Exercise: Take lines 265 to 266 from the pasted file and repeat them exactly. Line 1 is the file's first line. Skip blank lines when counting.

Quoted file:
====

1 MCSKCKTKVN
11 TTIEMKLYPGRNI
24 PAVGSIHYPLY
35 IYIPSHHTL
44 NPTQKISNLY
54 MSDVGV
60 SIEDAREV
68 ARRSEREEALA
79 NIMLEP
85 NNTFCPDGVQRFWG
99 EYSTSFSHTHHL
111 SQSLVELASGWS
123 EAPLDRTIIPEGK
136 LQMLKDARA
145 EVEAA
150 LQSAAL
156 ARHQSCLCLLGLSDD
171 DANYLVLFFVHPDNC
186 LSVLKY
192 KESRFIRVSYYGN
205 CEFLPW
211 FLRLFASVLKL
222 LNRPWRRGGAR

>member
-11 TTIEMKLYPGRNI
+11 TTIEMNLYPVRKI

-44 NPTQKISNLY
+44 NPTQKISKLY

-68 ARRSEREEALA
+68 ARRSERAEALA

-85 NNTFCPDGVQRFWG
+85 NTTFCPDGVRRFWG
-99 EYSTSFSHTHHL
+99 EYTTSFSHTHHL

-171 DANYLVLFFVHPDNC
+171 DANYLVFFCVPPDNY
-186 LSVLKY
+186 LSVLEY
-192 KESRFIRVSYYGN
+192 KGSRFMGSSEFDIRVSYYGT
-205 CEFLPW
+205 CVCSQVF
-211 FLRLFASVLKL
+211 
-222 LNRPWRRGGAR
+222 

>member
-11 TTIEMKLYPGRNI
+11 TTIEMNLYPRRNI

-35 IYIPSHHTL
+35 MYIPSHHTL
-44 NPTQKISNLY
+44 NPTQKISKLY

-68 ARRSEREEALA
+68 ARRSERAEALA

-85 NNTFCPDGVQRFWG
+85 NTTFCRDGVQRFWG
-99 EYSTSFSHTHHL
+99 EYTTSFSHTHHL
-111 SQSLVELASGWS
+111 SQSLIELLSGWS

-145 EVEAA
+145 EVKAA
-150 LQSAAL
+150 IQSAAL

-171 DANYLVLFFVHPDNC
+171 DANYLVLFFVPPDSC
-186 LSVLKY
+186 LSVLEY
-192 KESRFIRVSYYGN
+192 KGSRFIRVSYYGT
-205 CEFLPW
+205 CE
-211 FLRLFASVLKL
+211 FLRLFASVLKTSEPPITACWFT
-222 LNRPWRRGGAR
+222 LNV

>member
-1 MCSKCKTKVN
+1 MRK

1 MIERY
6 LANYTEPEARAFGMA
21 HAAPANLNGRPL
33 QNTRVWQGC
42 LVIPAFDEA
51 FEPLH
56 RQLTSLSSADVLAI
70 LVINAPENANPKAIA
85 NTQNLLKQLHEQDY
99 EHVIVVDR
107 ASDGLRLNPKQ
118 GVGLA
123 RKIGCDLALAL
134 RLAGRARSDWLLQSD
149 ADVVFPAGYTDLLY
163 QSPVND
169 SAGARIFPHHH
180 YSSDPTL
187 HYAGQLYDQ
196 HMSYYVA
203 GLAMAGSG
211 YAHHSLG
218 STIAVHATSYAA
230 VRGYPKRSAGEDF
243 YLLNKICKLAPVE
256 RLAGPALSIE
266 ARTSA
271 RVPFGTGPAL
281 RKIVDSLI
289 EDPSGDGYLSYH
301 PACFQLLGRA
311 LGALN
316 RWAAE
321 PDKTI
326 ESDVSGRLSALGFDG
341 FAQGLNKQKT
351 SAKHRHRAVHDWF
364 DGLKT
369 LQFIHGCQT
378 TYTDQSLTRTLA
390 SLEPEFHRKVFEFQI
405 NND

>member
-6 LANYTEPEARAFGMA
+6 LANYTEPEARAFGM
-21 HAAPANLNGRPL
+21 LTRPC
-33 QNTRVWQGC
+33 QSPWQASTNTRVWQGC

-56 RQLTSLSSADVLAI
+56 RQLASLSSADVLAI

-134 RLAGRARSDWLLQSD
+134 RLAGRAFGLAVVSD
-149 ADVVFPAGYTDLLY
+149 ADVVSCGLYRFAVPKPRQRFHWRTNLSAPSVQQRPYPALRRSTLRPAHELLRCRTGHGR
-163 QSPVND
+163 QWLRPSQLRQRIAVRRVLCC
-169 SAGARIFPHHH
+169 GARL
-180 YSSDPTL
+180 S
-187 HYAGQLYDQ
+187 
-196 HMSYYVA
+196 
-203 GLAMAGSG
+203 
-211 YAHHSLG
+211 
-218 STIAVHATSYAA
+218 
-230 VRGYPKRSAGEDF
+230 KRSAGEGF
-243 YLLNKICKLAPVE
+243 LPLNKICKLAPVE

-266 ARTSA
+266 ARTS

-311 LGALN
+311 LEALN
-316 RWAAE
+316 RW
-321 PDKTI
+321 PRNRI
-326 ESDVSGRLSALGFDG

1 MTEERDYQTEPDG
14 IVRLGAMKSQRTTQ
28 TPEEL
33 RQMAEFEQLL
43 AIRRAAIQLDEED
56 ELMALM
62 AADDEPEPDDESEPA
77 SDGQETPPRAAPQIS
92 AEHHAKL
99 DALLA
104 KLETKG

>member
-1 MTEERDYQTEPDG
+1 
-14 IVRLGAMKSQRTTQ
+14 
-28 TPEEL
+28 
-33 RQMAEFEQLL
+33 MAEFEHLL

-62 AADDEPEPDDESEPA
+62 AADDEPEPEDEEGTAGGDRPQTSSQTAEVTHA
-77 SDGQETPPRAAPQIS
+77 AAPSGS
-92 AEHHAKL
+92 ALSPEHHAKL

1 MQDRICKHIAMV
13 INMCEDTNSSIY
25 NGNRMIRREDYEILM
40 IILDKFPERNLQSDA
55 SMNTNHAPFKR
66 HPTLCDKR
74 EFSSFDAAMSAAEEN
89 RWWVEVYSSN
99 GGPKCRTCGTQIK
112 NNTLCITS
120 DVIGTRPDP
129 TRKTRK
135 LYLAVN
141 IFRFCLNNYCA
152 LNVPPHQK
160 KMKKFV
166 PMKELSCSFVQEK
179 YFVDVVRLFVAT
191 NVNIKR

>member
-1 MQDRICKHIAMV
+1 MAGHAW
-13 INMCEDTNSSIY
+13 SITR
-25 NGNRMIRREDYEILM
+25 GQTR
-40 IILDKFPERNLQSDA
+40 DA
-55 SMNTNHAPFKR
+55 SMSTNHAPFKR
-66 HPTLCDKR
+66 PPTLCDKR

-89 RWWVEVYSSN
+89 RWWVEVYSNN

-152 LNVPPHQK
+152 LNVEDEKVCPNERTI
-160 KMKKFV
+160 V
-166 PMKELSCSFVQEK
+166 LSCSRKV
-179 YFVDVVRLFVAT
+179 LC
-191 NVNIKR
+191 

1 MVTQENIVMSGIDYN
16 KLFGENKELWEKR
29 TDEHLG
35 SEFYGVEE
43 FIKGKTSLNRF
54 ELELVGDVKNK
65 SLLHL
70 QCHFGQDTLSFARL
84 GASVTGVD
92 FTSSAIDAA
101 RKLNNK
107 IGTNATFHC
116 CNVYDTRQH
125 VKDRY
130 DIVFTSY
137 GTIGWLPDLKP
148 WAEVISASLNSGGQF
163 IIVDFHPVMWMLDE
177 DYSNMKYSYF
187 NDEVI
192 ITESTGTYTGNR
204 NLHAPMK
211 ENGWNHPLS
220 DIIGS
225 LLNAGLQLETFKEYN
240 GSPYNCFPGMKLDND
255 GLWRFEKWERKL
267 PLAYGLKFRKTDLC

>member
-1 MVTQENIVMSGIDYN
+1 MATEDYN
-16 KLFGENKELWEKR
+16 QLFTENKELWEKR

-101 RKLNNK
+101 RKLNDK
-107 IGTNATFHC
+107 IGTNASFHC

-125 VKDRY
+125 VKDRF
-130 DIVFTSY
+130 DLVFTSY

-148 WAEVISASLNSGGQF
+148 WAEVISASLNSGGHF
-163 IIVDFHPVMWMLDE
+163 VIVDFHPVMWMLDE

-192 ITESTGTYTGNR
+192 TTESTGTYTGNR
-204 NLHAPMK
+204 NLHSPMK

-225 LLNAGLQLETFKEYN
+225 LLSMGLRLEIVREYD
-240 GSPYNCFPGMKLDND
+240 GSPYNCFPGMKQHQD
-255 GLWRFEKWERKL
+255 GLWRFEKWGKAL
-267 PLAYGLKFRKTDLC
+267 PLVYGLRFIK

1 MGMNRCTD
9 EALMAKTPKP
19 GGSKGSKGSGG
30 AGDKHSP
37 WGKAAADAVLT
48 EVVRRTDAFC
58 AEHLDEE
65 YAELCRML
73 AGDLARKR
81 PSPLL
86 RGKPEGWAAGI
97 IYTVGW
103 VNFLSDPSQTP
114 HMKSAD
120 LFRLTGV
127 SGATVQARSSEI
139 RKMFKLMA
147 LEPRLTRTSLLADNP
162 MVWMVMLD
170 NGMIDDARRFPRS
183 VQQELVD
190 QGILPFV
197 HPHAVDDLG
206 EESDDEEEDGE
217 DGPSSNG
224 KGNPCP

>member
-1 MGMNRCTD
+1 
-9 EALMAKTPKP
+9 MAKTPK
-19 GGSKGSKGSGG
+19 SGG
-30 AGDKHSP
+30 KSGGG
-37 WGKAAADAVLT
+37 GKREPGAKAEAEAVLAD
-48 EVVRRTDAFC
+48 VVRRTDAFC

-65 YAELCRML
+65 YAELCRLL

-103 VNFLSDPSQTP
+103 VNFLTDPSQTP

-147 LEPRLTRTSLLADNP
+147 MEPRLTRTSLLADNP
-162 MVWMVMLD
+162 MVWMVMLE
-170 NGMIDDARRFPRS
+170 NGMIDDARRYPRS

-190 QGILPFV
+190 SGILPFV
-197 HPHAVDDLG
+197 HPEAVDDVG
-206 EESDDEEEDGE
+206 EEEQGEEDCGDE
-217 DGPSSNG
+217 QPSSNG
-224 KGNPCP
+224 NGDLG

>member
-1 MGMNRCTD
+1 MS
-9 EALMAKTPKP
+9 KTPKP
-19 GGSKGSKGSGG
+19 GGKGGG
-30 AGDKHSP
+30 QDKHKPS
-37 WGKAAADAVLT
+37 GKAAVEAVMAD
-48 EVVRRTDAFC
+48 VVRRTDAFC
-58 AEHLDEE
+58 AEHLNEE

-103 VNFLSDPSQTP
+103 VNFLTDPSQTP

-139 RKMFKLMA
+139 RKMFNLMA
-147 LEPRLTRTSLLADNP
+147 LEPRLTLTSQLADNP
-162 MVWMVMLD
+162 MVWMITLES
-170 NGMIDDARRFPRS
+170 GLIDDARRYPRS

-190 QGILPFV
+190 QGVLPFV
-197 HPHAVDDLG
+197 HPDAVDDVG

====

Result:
+1 MATEDYN
-16 KLFGENKELWEKR